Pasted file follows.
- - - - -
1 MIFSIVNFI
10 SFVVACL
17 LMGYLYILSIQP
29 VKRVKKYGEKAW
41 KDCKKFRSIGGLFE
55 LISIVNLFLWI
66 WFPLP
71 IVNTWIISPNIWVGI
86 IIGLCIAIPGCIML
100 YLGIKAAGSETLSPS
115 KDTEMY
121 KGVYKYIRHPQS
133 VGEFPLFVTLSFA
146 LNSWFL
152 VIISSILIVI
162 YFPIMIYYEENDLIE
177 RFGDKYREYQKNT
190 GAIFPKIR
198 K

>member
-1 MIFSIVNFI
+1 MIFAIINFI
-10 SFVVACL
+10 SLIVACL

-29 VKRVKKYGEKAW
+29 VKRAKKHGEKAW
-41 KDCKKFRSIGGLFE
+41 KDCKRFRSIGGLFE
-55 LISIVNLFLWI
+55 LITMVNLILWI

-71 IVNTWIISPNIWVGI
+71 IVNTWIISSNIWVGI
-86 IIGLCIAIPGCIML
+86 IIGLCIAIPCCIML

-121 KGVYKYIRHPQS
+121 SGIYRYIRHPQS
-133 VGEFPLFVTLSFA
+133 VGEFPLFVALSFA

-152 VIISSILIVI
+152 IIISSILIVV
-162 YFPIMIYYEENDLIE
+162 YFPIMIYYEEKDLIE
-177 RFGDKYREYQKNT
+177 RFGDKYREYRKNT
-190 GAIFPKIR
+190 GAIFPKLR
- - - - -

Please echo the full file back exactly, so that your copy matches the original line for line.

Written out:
1 MIFSIVNFI
10 SFVVACL
17 LMGYLYILSIQP
29 VKRVKKYGEKAW
41 KDCKKFRSIGGLFE
55 LISIVNLFLWI
66 WFPLP
71 IVNTWIISPNIWVGI
86 IIGLCIAIPGCIML
100 YLGIKAAGSETLSPS
115 KDTEMY
121 KGVYKYIRHPQS
133 VGEFPLFVTLSFA
146 LNSWFL
152 VIISSILIVI
162 YFPIMIYYEENDLIE
177 RFGDKYREYQKNT
190 GAIFPKIR
198 K

>member
-1 MIFSIVNFI
+1 MIFAIINFI
-10 SFVVACL
+10 SLIVACL

-29 VKRVKKYGEKAW
+29 VKRAKKHGEKAW
-41 KDCKKFRSIGGLFE
+41 KDCKRFRSIGGLFE
-55 LISIVNLFLWI
+55 LITMVNLILWI

-71 IVNTWIISPNIWVGI
+71 IVNTWIISSNIWVGI
-86 IIGLCIAIPGCIML
+86 IIGLCIAIPCCIML

-121 KGVYKYIRHPQS
+121 SGIYRYIRHPQS
-133 VGEFPLFVTLSFA
+133 VGEFPLFVALSFA

-152 VIISSILIVI
+152 IIISSILIVV
-162 YFPIMIYYEENDLIE
+162 YFPIMIYYEEKDLIE
-177 RFGDKYREYQKNT
+177 RFGDKYREYRKNT
-190 GAIFPKIR
+190 GAIFPKLR